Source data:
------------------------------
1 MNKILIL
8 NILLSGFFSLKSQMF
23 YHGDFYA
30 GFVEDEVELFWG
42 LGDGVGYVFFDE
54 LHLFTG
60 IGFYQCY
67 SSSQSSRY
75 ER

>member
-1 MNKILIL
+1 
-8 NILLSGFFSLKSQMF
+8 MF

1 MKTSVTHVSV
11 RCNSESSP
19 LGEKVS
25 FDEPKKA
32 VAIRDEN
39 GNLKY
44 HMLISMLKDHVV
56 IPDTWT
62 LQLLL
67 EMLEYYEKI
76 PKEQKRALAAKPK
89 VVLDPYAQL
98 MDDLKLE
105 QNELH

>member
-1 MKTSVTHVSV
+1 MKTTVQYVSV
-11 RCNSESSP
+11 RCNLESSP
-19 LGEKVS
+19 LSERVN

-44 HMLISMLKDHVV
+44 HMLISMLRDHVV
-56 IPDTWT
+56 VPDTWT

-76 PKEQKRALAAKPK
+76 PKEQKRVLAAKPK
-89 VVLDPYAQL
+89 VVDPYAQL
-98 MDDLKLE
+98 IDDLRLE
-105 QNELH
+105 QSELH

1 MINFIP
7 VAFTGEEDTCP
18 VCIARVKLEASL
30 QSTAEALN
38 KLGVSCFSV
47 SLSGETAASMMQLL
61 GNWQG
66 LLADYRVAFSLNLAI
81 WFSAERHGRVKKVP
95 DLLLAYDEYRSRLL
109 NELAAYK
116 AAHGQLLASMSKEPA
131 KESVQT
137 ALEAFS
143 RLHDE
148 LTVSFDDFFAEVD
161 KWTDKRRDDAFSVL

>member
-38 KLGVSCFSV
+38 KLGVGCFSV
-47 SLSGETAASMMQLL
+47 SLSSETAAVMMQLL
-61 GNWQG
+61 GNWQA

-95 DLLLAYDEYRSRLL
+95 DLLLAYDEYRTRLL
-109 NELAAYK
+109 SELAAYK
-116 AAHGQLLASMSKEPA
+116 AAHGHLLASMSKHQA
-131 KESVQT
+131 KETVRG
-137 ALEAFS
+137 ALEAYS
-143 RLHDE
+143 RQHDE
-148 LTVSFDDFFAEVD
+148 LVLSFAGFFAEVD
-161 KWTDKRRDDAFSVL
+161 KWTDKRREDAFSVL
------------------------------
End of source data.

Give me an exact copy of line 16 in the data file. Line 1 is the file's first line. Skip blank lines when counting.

11 RCNSESSP